Language a cause for failure at education institutions

By Yolanda Mzimela

South Africa is a melting pot of culture and diversity. With 11 official languages it’s no wonder we are known as the rainbow nation.

English, which is the fourth most widely spoken home language, is the most prominent in schools and business, however. English is used as the method of instruction in many schools and universities across the country, including those where English is not considered the Home language of the majority of the students. This is, however, proving to be a problem in certain areas and might be a possible contributor to low pass rates in education institution.

On Sunday, 17 May 2015, The Sunday Tribune reported a story on 81 schools in rural Eastern Cape where students were being taught subjects such as maths, technology and science in English. Due to this the students were producing dismal results. However, after implementation of a program where pupils were taught in their mother tongues, teachers reported an astounding difference in results. In 2014 the grade 6 class produced a 100% pass rate in Mathematics as compared to 40% the previous year, before the new program.

Paula Ngeyakhe who is a PGCE student says she can relate. Ngeyakhe matriculated at Vuli Valley Senior Secondary School in Butterworth, Eastern Cape where isiXhosa was used as the method of instruction. Ngeyakhe says that on her arrival at Rhodes University she recognised a culture of “whiteness”.

Paula Ngeyakhe talking about difficulties with language at Rhodes University. Photo by Yolanda Mzimela.

Paula Ngeyakhe talking about difficulties with language at Rhodes University. Photo by Yolanda Mzimela.

She feels that first language English speakers are at an advantage as English only comes as second nature to second language English speakers. Ngeyakhe says that even though English should be used as the primary method of instruction, it would make things a lot easier if someone could explain complicated concepts in her home language. “It’s like somebody telling you a story in English and you are Xhosa, obviously you would remember it, but not as much as you would remember it if it was told in your own language,” she explained.

Ntombizethu Diko, who also went to a high school in rural Eastern Cape and is currently studying towards a BCom Degree at Rhodes University, shares the same sentiment. Even though English was the method of instruction at Diko’s high school, she believes that explaining concepts in one’s home language is beneficial and can help students understand the concepts more clearly. However, Diko stresses that using English as the primary language of instruction is important as using one’s home language could be problematic after students matriculate and go to other institutions. “When you leave school you get to understand what is being taught somewhere else. If you are taught in isiXhosa you would not understand what is being taught at a place like Rhodes”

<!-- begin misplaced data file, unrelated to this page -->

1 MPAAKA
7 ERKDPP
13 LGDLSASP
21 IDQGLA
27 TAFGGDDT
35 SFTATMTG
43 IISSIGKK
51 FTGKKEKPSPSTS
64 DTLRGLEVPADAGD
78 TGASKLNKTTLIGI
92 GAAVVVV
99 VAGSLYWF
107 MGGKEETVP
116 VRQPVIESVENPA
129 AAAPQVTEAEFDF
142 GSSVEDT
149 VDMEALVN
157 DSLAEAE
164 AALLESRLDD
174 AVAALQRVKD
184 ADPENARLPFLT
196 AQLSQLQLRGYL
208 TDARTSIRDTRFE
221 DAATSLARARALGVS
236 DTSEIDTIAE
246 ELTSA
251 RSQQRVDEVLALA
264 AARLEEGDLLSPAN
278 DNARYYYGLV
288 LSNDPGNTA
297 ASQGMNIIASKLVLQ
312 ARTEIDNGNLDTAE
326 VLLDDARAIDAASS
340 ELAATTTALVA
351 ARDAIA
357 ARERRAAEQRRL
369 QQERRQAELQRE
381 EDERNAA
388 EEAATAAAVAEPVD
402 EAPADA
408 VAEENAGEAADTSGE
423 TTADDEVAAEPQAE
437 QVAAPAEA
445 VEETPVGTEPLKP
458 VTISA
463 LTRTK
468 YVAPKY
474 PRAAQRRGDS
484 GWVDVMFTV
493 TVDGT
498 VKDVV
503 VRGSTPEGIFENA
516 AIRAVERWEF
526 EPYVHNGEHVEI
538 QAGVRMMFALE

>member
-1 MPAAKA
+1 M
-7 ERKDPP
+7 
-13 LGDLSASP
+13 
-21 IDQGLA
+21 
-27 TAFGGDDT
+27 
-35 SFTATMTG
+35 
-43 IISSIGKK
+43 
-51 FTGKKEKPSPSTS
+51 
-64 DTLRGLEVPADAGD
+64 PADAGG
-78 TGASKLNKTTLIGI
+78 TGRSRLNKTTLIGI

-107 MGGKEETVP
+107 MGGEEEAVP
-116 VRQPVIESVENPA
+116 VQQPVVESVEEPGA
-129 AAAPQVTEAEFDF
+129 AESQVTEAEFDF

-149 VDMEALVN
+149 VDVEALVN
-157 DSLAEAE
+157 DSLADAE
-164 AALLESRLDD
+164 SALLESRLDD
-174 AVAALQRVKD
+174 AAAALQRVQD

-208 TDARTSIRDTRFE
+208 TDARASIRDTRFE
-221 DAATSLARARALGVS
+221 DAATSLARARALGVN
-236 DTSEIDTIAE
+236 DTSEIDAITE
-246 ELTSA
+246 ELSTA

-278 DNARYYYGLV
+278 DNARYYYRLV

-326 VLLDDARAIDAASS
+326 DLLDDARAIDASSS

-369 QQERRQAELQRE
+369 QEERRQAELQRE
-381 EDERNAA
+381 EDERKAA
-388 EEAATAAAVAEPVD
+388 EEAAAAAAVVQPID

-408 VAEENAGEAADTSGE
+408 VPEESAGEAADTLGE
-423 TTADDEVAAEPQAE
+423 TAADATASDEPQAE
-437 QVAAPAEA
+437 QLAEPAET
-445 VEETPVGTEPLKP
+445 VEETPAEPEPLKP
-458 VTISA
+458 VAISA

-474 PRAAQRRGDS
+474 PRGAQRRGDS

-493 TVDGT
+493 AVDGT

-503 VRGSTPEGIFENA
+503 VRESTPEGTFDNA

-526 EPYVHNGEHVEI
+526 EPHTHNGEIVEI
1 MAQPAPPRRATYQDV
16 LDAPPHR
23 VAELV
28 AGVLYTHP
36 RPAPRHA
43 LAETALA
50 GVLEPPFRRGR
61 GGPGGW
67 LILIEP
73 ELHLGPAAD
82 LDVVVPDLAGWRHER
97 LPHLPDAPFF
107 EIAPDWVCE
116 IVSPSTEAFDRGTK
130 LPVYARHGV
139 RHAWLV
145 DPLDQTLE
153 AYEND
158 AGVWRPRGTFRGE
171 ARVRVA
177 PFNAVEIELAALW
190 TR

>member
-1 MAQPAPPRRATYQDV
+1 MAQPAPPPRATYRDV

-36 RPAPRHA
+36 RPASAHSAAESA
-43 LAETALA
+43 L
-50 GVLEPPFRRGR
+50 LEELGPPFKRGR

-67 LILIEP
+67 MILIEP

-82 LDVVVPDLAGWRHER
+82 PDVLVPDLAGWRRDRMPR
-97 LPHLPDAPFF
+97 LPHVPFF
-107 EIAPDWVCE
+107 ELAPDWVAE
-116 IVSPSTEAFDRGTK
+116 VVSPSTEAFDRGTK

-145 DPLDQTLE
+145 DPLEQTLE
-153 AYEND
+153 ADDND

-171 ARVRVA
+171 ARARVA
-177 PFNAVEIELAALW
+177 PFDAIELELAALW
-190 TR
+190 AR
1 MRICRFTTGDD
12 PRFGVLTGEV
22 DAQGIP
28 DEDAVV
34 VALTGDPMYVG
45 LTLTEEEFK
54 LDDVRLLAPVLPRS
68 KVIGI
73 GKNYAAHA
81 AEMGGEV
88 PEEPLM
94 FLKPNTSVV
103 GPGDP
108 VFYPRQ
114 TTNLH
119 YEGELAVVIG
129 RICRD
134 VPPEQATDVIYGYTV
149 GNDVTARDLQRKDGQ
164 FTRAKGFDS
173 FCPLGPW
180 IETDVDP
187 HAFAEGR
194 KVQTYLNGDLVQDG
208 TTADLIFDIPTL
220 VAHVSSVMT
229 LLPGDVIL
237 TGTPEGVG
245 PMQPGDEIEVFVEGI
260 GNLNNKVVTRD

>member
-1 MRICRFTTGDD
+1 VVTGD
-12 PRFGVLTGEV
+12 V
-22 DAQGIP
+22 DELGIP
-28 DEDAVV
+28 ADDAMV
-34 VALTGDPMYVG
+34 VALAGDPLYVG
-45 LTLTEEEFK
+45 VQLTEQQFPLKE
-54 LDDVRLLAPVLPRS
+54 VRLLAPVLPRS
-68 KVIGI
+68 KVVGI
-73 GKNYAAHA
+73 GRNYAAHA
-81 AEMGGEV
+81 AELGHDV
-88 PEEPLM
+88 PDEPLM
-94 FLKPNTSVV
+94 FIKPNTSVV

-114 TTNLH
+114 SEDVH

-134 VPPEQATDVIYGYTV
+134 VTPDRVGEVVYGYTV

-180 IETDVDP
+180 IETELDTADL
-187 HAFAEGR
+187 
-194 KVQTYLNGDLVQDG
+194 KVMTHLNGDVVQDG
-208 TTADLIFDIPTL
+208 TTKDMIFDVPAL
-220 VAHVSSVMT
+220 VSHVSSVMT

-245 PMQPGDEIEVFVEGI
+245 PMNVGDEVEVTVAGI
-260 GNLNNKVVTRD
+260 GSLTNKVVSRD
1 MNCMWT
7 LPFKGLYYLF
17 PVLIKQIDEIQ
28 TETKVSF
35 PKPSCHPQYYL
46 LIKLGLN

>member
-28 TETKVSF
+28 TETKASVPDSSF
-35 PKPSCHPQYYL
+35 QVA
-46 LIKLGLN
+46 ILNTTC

The South African Department of Education has not completely turned a blind eye to University students such as Ngeyakhe and Diko. The main planning agency of African languages in South Africa (PanSALB) has been tasked with developing dictionaries in all official languages. These dictionaries will be monolingual and consist of scientific and technical terminology. This initiative is targeted at historically disadvantaged schools and students as an attempt to bridge the gap that has still proven difficult to fill 21 years into democracy.

Moreover, Rhodes University recognises such students. Head of the mathematics department at Rhodes University, Professor Nigel Bishop said, “I think language can be a problem, however we are careful when setting the tests and exams.”

Mr Nigel Bishop, Mathematics HOD at Rhodes University. Photo by Yolanda Mzimela.

Mr Nigel Bishop, Mathematics HOD at Rhodes University. Photo by Yolanda Mzimela.

Furthermore, Professor Bishop says that even though he realises there is a lack of non-first language English speaking lecturers and course work (as most material consists of international sources), there is a foundation program offered as a means to assist the students. Furthermore, the mathematics foundation program is taught by a first language isiXhosa speaker, as the department realised that the students might find him easier to relate to, says Professor Bishop.

Ngeyakhe, who was a part of the mathematics foundation programme has only positive things to say. Ngeyakhe not only commends the program for teaching the students how to compile academic and scientific essays and reports but also says that the best thing about the programme is that it helps you adjust to the environment. “Foundation [maths] helps you adapt to the culture at Rhodes University because the culture does not allow you to be coming from the rural areas or township,” she said.

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Yolanda Mzimela is currently studying at Rhodes University. Follow her on Twitter to keep up-to-date with her future stories.

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